Bill delaying graduation exam for a year OK’d

The Associated Press
Wednesday February 21, 2001

SACRAMENTO — The California Senate voted Tuesday to delay Gov. Gray Davis’ high school graduation test for a year, saying students need more time to prepare for its tough questions, especially in algebra. 

“How many of you could pass a test on algebra even if you had it recently?” Sen. Betty Karnette, a former math teacher from Long Beach, asked her colleagues. 

Only a couple of hands were weakly raised. 

Current law requires the class of 2004 – today’s ninth-graders – to pass the rigorous new test to graduate.  

The test is scheduled to be given next month for the first time to ninth-graders who volunteer, on March 7 for reading and writing and on March 13 for math. 

The bill, sent to the Assembly by a 21-13 vote, would make the class of 2005, today’s eighth-graders, the first one that would have to pass it. 

The Democratic governor is opposed to postponing the test, saying he believes today’s ninth-graders will have taken enough tough courses to pass the test by their senior year. Students are allowed to take the test several times. 

Davis and lawmakers have provided additional funds to school districts for items such as new textbooks and teacher training “to ensure that students are prepared for the exam,” Davis spokeswoman Hilary McLean said Tuesday.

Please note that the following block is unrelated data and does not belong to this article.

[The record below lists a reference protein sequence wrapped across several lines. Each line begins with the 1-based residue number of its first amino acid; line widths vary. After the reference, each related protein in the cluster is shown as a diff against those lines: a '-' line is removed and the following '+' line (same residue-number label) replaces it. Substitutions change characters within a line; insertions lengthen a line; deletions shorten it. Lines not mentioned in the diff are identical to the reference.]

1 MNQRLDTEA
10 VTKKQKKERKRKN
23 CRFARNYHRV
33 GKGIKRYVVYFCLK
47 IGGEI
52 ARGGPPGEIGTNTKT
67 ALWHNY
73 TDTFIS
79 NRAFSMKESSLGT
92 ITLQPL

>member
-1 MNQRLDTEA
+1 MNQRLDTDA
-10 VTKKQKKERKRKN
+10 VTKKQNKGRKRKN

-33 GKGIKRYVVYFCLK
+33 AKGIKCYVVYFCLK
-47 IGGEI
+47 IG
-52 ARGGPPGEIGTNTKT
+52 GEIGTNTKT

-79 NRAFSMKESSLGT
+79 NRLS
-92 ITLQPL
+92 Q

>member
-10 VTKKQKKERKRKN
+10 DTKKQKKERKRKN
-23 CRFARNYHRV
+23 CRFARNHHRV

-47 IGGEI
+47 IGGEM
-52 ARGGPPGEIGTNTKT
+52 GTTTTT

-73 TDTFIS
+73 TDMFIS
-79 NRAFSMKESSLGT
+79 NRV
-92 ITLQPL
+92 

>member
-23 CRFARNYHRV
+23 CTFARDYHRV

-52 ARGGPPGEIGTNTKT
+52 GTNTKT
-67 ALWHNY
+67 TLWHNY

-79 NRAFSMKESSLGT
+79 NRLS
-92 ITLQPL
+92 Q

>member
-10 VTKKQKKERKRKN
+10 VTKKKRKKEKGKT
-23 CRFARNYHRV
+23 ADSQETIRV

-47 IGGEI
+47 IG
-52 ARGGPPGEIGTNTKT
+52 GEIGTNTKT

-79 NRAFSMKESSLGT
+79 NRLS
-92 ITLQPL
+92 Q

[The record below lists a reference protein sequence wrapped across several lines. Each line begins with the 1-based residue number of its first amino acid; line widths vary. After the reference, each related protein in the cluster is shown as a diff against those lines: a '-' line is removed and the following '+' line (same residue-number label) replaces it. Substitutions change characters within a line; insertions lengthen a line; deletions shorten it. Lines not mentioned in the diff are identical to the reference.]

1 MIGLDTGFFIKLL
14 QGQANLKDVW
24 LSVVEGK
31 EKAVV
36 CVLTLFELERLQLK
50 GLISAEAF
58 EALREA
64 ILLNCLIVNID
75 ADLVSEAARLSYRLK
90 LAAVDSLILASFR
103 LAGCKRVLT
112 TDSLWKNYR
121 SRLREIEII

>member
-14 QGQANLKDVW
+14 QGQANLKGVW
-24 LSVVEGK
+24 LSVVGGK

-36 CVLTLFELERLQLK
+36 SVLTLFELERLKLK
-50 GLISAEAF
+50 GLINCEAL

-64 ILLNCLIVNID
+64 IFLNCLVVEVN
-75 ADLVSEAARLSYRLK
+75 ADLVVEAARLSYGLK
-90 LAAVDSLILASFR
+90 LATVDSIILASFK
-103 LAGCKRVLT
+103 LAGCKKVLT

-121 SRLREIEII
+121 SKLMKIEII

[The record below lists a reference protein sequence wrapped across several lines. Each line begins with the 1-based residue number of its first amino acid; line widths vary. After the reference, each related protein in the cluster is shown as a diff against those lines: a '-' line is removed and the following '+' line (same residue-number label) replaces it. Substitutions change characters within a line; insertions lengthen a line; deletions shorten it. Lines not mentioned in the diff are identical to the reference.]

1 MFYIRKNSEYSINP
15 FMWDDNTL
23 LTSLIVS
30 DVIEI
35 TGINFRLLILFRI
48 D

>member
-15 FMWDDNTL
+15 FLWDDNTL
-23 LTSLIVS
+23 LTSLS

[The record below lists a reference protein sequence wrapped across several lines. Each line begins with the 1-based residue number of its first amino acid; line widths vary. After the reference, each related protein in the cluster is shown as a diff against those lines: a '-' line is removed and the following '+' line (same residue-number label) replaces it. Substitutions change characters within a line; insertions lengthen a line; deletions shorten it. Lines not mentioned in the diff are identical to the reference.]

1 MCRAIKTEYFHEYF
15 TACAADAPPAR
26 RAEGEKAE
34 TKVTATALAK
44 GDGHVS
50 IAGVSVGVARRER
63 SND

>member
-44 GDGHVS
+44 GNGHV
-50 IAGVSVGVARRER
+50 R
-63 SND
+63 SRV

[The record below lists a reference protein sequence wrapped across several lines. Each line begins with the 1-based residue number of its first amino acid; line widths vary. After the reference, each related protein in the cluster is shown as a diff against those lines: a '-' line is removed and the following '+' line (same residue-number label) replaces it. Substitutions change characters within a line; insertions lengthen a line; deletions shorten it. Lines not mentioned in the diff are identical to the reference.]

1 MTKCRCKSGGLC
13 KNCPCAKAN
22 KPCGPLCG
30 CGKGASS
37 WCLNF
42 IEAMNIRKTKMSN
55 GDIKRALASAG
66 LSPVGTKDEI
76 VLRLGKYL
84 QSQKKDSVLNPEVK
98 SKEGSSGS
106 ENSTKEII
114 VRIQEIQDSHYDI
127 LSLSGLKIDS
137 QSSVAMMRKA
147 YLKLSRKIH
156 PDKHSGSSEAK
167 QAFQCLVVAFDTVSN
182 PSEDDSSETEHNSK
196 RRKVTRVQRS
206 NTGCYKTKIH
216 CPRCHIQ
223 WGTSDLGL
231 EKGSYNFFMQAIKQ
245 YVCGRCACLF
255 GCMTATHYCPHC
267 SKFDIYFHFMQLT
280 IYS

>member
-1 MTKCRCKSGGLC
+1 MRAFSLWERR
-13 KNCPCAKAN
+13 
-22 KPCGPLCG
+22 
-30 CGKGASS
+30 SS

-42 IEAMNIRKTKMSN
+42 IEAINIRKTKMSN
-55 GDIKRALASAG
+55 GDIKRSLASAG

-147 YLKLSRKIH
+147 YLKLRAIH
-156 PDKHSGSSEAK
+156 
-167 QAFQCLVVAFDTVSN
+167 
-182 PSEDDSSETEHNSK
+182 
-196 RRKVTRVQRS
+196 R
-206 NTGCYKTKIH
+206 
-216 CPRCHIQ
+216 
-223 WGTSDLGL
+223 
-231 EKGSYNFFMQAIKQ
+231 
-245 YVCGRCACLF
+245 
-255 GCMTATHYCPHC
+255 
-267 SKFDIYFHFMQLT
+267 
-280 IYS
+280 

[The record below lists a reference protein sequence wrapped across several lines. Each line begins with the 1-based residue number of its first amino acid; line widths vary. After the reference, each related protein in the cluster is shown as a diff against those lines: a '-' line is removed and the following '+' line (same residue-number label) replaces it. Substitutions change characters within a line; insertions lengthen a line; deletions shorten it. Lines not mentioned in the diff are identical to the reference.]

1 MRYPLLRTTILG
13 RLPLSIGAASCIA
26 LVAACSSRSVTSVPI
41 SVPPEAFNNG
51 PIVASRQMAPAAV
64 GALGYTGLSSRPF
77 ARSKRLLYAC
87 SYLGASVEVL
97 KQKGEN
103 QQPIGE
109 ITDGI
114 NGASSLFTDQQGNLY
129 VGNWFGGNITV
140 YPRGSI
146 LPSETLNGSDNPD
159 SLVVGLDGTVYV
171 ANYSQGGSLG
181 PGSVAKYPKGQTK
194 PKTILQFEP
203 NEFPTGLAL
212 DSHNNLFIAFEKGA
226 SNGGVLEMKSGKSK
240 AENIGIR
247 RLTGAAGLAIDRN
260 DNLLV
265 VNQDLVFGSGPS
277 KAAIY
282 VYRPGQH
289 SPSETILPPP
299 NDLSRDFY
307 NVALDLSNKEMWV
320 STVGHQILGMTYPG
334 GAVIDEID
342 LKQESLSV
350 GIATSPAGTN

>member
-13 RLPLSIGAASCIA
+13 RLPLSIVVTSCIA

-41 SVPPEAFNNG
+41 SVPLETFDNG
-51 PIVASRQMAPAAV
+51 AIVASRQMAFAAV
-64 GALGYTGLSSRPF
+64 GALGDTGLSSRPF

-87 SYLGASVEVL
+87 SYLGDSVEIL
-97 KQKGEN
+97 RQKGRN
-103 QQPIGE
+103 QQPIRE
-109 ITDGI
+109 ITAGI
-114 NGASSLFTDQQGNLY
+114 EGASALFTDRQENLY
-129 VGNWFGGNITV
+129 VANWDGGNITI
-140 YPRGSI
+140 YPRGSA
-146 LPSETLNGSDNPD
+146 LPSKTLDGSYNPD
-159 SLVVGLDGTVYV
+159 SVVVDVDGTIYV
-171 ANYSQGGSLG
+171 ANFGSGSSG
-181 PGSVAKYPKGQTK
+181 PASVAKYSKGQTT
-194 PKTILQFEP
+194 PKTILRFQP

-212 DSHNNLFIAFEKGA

The postponement bill, by Sen. Jack O’Connell, D-San Luis Obispo, was originally introduced for Davis, who wants to make next month’s test only a practice exam for ninth-graders. 

The 1999 law creating the test says ninth-graders who pass the test don’t have to take it again. Davis fears that means the 10th-graders who take the test in 2002, when the state will set an official passing score, will not be a valid cross-section of students. That could leave the state vulnerable to legal challenges. 

At this point, there is no mechanism in place to determine a passing score for students who take the test this year. 

O’Connell’s bill was amended in the Senate Education Committee last month to delay the entire test for one year to make it more likely to pass legal challenges. 

Court rulings in other states with similar high-stakes tests have said students cannot be tested on things they have not actually been taught. 

Algebra, which will be on the test at Davis’ insistence, is at the heart of the concern about the test. 

More than a third of students graduating from high school do not taken algebra now.  

However, a new law that took effect in January makes algebra a requirement for graduation in all districts, beginning with the class of 2004. 

“The big picture is will this measure withstand the legal challenges we believe are going to be filed?” asked O’Connell. “We want to have a fair and valid test.” 

Sen. Dede Alpert, D-Coronado, said when the original test bill was approved nearly two years ago, “all of us knew that the timeframe was going to be very tight.” 

A consulting company hired by the state to evaluate the development of the test last summer recommended delaying it for one or two years to give schools and students more time to prepare. 

However, Republican senators opposed delaying the test, saying the state needs to give it as soon as possible to see how well high school students are doing. 

“There’s absolutely no reason why we ought to relax any requirements,” said Sen. Ray Haynes, R-Riverside. 

The bill would also ban ninth-graders from taking the test after this year and would require the state to release some of the test questions each year so the public will know what the exam is like. 

On the Net: Read the bill, SB84, at http://www.sen.ca.gov 

Read about the high school test at